GREAT GAME, GREAT WIN
[August 16th] -- Ryan Zimmerman was beginning to fall into another slump. He's was 0-9 over his last two games and was striking out at an alarming pace. He hadn't had an RBI in ten days, and it had been a while since he'd hit a home run. He needed to shake things up.
And oh, how he did.
He struck out in his first at bat against the Braves' John Smoltz, and looked pretty bad while doing it. Then, just like "that," things changed. In the third inning, Zimmerman hit a sharp grounder past the third base bag, barely fair, but into Chipper Jones' glove. Jones jumped, twirled, and let go a strong throw to first, though it was just off the mark. First baseman Adam LaRoche had to move off the bag to get to the throw, and Zimmerman dove head first towards the bag, beating LaRoche's tag and driving in the first run of the game. Wow. Great play. A couple of innings later, Zimmerman handled a sharp grounder and threw to first, pulling Nick Johnson off the bag. Although the runner was called safe, and Zimmerman was charged with his 10th error of the season, replays show that Nick got to the bag before the runner. Wow. Bad play. His next time up, Ryan launched his 16th homer of the year, deep to left center field, giving the Nationals a 6-3 lead on Smoltz and the Braves. Wow. Great play. The next inning, John Smoltz of all people hit a line shot past the bag at third. Zimmerman dove to his right, snared the ball in foul ground, raised himself and threw a strike to first to nip Smoltz. Wow. Great play. The next inning, Billy Traber started to tire. With the Nationals up by a couple of runs and a runner on third with two out, Andruw Jones came to bat as a pinch-hitter. He hit a very hard but very playable grounder wide of third. Just as Zimmerman moved to his left to field the ball, the head of Jones' sawed-off bat landed at his feet and bounced near his head, causing the kid to flinch, allowing the ball to get past him, and the run to score. Wow. Bad play. Later in the game, Zimmerman hit a high-hopper to Chipper Jones, who fielded the ball quickly and threw to first, b-a-r-e-l-y getting the hustling Ryan Zimmerman.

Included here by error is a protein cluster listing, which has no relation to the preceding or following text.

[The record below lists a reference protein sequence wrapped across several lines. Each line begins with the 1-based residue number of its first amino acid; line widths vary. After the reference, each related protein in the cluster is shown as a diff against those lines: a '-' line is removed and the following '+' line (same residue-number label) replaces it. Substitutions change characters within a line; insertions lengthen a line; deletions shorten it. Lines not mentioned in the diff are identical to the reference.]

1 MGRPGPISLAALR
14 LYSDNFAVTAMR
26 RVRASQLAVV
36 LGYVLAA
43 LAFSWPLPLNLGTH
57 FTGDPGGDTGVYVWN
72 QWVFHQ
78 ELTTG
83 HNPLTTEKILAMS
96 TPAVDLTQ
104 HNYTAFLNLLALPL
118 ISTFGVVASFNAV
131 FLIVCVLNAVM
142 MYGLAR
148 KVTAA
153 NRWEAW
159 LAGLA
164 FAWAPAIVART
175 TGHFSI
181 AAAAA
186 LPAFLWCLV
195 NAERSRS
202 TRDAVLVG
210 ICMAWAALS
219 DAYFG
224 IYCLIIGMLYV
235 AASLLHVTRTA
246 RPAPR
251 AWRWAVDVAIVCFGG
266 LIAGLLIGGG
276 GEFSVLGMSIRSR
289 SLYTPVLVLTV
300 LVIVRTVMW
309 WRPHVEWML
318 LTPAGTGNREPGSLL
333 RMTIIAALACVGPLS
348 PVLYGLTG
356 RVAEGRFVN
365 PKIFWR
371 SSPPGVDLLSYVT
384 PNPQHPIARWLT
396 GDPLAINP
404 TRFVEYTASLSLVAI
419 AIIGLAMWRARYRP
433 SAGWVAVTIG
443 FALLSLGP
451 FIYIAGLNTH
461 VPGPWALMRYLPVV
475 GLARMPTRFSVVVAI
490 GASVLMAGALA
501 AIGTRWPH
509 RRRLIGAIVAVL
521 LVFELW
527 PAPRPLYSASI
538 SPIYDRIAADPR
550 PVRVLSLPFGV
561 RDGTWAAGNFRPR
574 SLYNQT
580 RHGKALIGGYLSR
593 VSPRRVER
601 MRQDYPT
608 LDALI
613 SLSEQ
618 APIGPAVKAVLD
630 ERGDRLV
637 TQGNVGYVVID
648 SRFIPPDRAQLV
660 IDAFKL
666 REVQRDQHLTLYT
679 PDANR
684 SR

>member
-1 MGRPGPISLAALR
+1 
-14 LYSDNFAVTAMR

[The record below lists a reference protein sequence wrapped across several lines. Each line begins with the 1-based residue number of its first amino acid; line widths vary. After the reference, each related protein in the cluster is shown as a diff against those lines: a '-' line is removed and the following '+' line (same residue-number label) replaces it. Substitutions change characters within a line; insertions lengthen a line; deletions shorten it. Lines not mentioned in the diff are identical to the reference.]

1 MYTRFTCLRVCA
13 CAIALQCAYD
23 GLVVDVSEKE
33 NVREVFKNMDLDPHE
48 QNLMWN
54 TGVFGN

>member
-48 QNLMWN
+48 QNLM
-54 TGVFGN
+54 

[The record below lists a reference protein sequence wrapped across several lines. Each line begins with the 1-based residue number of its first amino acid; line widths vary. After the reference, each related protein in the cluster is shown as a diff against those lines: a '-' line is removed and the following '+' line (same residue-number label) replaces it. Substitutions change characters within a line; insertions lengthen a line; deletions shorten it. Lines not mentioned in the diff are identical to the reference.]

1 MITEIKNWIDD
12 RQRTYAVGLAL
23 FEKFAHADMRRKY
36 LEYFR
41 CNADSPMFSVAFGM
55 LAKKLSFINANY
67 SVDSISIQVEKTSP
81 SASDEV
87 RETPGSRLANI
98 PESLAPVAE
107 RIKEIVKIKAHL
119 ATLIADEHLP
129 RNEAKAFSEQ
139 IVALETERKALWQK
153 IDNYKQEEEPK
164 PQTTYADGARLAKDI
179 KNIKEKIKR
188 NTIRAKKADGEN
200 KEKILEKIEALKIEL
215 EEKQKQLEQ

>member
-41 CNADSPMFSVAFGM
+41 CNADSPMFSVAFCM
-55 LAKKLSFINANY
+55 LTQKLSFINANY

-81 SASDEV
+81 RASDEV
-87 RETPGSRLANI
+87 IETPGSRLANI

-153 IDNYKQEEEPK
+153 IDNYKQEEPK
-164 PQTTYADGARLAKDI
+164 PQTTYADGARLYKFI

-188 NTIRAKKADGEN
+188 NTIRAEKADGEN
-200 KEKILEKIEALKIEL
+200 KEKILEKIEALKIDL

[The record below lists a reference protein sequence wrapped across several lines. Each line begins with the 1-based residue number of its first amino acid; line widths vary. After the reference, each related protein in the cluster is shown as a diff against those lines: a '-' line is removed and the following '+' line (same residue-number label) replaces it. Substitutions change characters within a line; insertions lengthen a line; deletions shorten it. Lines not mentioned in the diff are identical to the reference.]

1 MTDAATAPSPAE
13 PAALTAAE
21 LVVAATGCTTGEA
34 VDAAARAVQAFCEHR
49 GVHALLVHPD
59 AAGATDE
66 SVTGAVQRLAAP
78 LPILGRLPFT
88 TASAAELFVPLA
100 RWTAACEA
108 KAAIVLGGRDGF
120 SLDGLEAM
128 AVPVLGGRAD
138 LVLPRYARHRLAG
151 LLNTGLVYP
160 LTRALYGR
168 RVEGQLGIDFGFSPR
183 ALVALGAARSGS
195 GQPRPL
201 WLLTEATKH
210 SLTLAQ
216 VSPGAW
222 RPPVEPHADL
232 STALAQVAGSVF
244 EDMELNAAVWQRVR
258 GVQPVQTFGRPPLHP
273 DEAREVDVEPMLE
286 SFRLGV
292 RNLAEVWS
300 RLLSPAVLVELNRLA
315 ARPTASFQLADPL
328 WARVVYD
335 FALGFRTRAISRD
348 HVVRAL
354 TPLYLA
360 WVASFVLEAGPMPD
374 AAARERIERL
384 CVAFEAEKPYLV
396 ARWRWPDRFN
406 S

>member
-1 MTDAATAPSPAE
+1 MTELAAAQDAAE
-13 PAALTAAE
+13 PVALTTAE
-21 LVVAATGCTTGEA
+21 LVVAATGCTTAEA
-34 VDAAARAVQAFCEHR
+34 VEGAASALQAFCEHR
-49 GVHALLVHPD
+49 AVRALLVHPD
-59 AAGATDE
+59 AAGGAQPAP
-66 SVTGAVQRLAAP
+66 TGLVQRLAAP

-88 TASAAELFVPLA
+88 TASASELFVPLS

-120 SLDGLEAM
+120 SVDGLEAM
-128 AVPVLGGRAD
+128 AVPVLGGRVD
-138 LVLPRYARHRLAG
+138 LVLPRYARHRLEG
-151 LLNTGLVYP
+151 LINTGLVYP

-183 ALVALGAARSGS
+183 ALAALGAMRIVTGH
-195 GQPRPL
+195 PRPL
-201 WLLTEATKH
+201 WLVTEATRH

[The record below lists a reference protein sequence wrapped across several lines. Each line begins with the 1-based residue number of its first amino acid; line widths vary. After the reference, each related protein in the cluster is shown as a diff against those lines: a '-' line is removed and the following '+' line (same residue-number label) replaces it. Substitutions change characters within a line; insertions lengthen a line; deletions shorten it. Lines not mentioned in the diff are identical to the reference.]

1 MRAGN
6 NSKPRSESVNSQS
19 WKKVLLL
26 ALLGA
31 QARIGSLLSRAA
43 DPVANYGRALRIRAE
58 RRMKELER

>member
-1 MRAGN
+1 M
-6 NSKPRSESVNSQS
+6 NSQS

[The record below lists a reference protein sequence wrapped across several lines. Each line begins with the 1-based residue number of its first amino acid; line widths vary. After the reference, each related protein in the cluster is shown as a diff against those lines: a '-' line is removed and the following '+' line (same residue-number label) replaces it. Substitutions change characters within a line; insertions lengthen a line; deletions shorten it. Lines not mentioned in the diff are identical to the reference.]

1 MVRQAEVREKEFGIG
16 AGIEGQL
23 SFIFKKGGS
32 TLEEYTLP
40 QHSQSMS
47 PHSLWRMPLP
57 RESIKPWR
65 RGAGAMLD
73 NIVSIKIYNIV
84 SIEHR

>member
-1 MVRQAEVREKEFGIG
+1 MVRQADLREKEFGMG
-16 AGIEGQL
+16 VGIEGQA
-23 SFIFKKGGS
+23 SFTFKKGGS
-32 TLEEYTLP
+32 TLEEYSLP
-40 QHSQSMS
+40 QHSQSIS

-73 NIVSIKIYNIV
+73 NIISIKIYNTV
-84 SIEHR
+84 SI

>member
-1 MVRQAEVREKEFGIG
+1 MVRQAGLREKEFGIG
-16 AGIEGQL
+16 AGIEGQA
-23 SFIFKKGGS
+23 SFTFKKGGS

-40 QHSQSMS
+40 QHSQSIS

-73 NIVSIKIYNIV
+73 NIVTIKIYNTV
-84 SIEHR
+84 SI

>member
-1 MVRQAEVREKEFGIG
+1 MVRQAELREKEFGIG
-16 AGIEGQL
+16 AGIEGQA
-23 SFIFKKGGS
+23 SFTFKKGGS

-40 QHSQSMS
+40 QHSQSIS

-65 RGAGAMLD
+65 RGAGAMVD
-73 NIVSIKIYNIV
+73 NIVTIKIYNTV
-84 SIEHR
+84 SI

That's the kind of night it was for the kid.
I'm not going to say something stupid like, "Zimmerman is slump-proof," because no baseball player is. What I will say, however, is that Ryan Zimmerman is a professional hitter, that he makes adjustments every time he comes to the plate, and those type of hitters don't often get into prolonged slumps. He doesn't rely on just the home run ball, or just balls hit into the gaps. He bunts when he needs to and hits to right field when he has to. I was thinking the other day that it's going to be a joy to watch the kid throughout his career, to watch him improve and became a super-star. He'll probably end his career somewhere around the year 2024. Then I realized that I'll be 68 years old when he calls it a career. Hmm... I HOPE I LIVE LONG ENOUGH to watch him finish his career.
NATS NOTES: I've never quite figured out what Bernie Castro has to do to win a full time job in the major leagues. He's been an all-star at virtually every minor-league level. In his first taste of the big-leagues, he hit .288 with the Orioles, and that only earned him a ticket out of town. He signed with the Nationals, a team with an "all-star" blocking his chance to play with the big club. Castro changes the game with his speed. He is competent with the glove. Sadly, my guess is that he'll never get the chance to start in the majors, at least here in Washington .... What's happened to Austin Kearns? He went 0-5 with two more strikeouts and his average is now down to .264. I'm afraid that Kearns is at best a slightly-above-average major league outfielder, a guy who is going to hit .260-20-70 or so with a low OBP .... Billy Traber certainly didn't look as sharp as he did in his last start; maybe it was the retro uniform .... Brian Schneider got two hits, one a long home run ... perhaps he won't be throwing things for awhile.
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